“My dad was a basketball coach for 40 years, and mom was a school secretary,” West said. “It’s all I’ve ever known.”
Next week his career will take a new direction as he begins the job of superintendent at Boyd ISD. He was named the lone finalist for the district of 1,100 students last month.
After filling a variety of roles in the district – assistant superintendent, high school principal and interim superintendent – West said he’s ready for the new role in Boyd.
“This is home,” West said. “I’ve been here five years and live a few miles north of Boyd. I feel like part of the community.”
He also understands the gravity of the role he’s taking on and how his and the school board’s decisions will affect a generation of students in Boyd.
“It’s a huge impact,” West said. “When you take a kid that enters here as a kindergartener, we are responsible for the education of that child from kindergarten through 12th grade. That’s a huge responsibility to make sure they have all the knowledge and experience to be a successful citizen.”
As the son of a basketball coach, West moved some as a child. After being born in Childress, he went to Wichita Falls before ending up at Richland High School in North Richland Hills.
West graduated from Tarleton State University and followed his father’s career path. He started off at Castleberry before heading to the tiny Class A district of Chillicothe near Wichita Falls as the varsity basketball coach.
“I thought I’d coach all my life,” West said.
But his coaching career gave way to a role in administration in Chillicothe. He became a principal at the junior high and then the high school under then-superintendent Greg Stone.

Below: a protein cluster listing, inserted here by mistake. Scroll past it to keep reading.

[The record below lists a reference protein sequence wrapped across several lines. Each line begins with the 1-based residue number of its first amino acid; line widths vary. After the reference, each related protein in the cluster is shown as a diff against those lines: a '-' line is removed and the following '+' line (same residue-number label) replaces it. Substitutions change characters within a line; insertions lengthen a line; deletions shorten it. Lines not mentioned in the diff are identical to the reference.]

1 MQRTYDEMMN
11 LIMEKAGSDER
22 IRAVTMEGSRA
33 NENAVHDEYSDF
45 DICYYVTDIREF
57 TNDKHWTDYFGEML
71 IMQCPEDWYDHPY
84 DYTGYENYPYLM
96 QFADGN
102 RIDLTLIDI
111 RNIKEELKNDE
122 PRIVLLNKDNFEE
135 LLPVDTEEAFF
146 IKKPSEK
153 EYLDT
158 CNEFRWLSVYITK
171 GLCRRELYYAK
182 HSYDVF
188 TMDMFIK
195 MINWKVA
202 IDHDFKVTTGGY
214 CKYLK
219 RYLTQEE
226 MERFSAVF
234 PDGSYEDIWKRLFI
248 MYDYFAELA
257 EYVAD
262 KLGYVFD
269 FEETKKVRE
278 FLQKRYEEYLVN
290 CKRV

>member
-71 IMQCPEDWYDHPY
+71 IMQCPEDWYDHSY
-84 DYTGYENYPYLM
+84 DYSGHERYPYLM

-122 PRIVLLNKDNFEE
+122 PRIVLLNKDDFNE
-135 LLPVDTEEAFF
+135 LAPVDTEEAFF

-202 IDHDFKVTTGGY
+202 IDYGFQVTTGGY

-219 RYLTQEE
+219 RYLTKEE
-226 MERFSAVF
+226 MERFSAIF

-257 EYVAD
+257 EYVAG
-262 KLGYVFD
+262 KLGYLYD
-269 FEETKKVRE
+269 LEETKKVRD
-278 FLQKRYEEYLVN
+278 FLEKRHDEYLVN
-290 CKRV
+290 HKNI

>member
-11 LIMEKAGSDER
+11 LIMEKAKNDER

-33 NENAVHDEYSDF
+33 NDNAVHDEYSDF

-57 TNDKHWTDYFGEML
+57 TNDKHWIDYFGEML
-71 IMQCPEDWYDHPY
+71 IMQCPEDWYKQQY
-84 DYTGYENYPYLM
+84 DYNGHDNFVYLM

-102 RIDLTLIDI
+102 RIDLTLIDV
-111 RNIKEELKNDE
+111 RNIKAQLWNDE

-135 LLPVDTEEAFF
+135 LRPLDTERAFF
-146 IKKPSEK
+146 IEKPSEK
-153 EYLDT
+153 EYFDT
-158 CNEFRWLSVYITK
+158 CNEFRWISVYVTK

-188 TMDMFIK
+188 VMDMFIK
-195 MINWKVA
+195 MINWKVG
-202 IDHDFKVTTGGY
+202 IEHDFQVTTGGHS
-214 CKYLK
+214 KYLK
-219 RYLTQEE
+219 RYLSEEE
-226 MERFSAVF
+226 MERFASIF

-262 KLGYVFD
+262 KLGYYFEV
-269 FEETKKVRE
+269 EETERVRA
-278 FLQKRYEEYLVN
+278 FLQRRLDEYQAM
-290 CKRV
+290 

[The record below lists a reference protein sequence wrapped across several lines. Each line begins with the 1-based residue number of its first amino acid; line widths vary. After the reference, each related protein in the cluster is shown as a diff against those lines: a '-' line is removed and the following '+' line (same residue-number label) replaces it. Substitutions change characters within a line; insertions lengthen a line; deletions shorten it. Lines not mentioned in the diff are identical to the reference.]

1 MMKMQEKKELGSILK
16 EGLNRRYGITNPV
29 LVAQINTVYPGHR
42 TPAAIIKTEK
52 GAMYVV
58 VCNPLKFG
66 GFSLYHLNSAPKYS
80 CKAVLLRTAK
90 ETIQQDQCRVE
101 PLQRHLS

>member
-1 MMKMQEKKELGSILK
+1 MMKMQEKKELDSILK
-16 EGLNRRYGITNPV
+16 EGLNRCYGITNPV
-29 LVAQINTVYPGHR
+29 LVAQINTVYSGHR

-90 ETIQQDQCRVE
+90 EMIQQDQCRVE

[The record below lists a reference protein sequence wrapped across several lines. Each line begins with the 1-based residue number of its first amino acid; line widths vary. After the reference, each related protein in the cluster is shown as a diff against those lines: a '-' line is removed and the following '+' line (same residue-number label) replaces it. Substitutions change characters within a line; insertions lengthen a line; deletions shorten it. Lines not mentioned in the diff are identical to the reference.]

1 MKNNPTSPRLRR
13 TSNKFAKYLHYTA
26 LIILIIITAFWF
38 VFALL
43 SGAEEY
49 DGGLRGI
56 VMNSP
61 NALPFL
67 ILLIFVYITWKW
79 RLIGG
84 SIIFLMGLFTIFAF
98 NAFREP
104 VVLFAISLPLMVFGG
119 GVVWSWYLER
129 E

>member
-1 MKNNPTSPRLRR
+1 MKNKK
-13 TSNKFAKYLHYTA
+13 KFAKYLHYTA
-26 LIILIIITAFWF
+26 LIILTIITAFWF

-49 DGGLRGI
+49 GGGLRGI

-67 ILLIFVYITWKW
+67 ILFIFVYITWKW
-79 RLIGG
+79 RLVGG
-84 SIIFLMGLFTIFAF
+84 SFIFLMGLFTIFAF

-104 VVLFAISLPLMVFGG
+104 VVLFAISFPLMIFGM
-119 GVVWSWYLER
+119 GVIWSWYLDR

When Stone left to take the superintendent job at Clifton, West got his first shot at being a superintendent. Only in his mid 30s, he quickly learned the enormity of the job.
“It’s a lot of responsibility, even for a small school,” West said. “You still have the same programs, and you wear more hats.”
Chillicothe ISD Business Manager Oralia Balderas recalled West’s time in the district.
“He was great,” she said. “We loved him.”
Balderas said he did well in his year handling the district’s finances.
West said he enjoyed his time in the small district, but when asked to join Stone in Clifton as the assistant superintendent, he took the opportunity.
West spent two years at Clifton with Stone before coming to Boyd as the high school principal.
When Boyd voters approved a bond package for a series of projects including the new high school, Stone called upon West to oversee the construction and move into the administration office as the assistant superintendent.
“With all the duties of construction, I shared the administrative duties with Mr. Stone,” West said.
Even after Stone’s departure from the district, West stayed on as assistant superintendent to finish oversight of the construction.
He was then approached about returning to the leadership position at the high school, and he accepted.
“It was fun to get back in with the students on a day-to-day basis and form relationships,” West said. “That’s what makes the job fun.”